Clinical Features of Acute High Altitude Pulmonary Edema

In this article, we will discuss the Clinical Features of Acute High Altitude Pulmonary Edema. So, let’s get started.

Clinical Features

High Altitude Pulmonary Edema develops within 2-4 days after arrival at high altitude (altitudes above 2700 m is defined as high altitude). The clinical manifestations usually start with 6-36 hours with symptoms suggestive of acute mountain sickness followed by dry mouth, incessant dry cough, breathlessness and headache. The cough later on becomes productive with frothy sputum which may be blood-stained (hemoptysis). The chest pain or discomfort, tachypnea and wheezing may also occur.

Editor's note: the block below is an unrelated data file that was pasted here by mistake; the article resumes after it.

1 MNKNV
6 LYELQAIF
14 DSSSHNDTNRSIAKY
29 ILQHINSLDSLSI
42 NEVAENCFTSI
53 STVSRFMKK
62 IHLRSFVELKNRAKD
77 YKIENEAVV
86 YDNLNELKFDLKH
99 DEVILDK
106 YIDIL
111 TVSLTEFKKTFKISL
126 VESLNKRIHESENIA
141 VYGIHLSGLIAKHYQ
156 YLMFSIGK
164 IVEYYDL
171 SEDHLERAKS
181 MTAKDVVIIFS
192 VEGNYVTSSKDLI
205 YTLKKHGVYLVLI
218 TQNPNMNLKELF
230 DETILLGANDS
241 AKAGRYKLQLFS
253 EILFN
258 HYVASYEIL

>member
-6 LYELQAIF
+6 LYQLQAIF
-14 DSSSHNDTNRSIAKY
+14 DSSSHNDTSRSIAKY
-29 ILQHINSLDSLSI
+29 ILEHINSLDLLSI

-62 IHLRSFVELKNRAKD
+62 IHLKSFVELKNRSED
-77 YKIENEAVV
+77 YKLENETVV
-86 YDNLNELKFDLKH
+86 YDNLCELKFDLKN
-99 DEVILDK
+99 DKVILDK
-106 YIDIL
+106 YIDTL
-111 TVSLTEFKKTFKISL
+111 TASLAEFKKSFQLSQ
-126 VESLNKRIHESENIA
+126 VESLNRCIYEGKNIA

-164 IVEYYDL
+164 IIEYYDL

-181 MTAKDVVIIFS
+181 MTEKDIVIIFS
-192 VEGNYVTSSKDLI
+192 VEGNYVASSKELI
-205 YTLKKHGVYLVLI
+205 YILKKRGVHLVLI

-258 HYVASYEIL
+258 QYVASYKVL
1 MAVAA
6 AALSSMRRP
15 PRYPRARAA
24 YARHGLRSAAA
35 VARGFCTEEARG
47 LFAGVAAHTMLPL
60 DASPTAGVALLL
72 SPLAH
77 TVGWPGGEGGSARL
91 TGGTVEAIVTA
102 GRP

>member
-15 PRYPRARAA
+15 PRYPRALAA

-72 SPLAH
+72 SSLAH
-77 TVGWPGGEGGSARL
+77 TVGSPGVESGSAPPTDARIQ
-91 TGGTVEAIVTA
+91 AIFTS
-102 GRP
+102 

On examination, patient looks ill, tachypnea and tachycardia are present. BP is normal. There may be mild to moderate pyrexia. Central cyanosis occurs late. Optic fundi may show retinal hemorrhage in 10-15% of cases. Presence of papilloedema indicates associated cerebral edema. There are signs of noncardiogenic pulmonary edema, i.e. rales and rhonchi are heard on both lung fields.

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